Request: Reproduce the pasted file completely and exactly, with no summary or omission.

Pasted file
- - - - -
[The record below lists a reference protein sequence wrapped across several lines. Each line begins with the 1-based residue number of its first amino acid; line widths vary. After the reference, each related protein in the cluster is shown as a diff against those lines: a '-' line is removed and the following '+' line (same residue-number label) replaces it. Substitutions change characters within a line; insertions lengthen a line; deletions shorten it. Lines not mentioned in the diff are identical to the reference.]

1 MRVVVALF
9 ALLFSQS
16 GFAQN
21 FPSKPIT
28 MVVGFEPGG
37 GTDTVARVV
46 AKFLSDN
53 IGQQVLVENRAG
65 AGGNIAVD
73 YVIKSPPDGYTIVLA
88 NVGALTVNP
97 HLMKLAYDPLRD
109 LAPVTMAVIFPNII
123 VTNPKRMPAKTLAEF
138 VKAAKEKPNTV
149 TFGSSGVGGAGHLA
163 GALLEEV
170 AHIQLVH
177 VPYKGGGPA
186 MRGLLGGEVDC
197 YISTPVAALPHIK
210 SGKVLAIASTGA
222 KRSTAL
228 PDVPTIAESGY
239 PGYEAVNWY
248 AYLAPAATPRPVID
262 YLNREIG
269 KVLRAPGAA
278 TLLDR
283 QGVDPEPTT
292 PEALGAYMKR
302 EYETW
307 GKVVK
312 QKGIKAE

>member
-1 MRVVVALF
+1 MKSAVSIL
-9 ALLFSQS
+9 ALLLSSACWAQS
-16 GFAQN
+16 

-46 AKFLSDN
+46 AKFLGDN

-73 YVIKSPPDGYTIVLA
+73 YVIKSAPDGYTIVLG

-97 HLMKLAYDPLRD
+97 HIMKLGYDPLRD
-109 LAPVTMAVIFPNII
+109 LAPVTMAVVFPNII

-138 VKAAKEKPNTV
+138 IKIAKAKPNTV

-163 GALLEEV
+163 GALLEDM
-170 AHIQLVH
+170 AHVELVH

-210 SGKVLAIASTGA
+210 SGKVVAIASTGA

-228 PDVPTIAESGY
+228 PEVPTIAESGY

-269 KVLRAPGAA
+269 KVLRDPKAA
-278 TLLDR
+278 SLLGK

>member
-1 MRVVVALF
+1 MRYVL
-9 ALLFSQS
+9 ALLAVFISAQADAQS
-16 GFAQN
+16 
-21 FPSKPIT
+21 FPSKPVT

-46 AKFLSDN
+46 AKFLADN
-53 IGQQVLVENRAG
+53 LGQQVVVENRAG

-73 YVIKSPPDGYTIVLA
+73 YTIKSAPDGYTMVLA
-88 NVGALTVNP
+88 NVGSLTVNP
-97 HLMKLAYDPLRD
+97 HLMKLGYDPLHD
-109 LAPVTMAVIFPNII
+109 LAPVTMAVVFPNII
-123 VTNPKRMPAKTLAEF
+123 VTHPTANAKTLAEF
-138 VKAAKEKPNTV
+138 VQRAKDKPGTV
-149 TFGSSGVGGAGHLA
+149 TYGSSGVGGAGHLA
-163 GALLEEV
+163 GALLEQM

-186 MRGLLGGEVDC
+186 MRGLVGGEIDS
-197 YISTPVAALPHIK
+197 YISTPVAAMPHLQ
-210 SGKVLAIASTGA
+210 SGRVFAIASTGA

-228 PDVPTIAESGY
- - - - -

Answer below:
[The record below lists a reference protein sequence wrapped across several lines. Each line begins with the 1-based residue number of its first amino acid; line widths vary. After the reference, each related protein in the cluster is shown as a diff against those lines: a '-' line is removed and the following '+' line (same residue-number label) replaces it. Substitutions change characters within a line; insertions lengthen a line; deletions shorten it. Lines not mentioned in the diff are identical to the reference.]

1 MRVVVALF
9 ALLFSQS
16 GFAQN
21 FPSKPIT
28 MVVGFEPGG
37 GTDTVARVV
46 AKFLSDN
53 IGQQVLVENRAG
65 AGGNIAVD
73 YVIKSPPDGYTIVLA
88 NVGALTVNP
97 HLMKLAYDPLRD
109 LAPVTMAVIFPNII
123 VTNPKRMPAKTLAEF
138 VKAAKEKPNTV
149 TFGSSGVGGAGHLA
163 GALLEEV
170 AHIQLVH
177 VPYKGGGPA
186 MRGLLGGEVDC
197 YISTPVAALPHIK
210 SGKVLAIASTGA
222 KRSTAL
228 PDVPTIAESGY
239 PGYEAVNWY
248 AYLAPAATPRPVID
262 YLNREIG
269 KVLRAPGAA
278 TLLDR
283 QGVDPEPTT
292 PEALGAYMKR
302 EYETW
307 GKVVK
312 QKGIKAE

>member
-1 MRVVVALF
+1 MKSAVSIL
-9 ALLFSQS
+9 ALLLSSACWAQS
-16 GFAQN
+16 

-46 AKFLSDN
+46 AKFLGDN

-73 YVIKSPPDGYTIVLA
+73 YVIKSAPDGYTIVLG

-97 HLMKLAYDPLRD
+97 HIMKLGYDPLRD
-109 LAPVTMAVIFPNII
+109 LAPVTMAVVFPNII

-138 VKAAKEKPNTV
+138 IKIAKAKPNTV

-163 GALLEEV
+163 GALLEDM
-170 AHIQLVH
+170 AHVELVH

-210 SGKVLAIASTGA
+210 SGKVVAIASTGA

-228 PDVPTIAESGY
+228 PEVPTIAESGY

-269 KVLRAPGAA
+269 KVLRDPKAA
-278 TLLDR
+278 SLLGK

>member
-1 MRVVVALF
+1 MRYVL
-9 ALLFSQS
+9 ALLAVFISAQADAQS
-16 GFAQN
+16 
-21 FPSKPIT
+21 FPSKPVT

-46 AKFLSDN
+46 AKFLADN
-53 IGQQVLVENRAG
+53 LGQQVVVENRAG

-73 YVIKSPPDGYTIVLA
+73 YTIKSAPDGYTMVLA
-88 NVGALTVNP
+88 NVGSLTVNP
-97 HLMKLAYDPLRD
+97 HLMKLGYDPLHD
-109 LAPVTMAVIFPNII
+109 LAPVTMAVVFPNII
-123 VTNPKRMPAKTLAEF
+123 VTHPTANAKTLAEF
-138 VKAAKEKPNTV
+138 VQRAKDKPGTV
-149 TFGSSGVGGAGHLA
+149 TYGSSGVGGAGHLA
-163 GALLEEV
+163 GALLEQM

-186 MRGLLGGEVDC
+186 MRGLVGGEIDS
-197 YISTPVAALPHIK
+197 YISTPVAAMPHLQ
-210 SGKVLAIASTGA
+210 SGRVFAIASTGA

-228 PDVPTIAESGY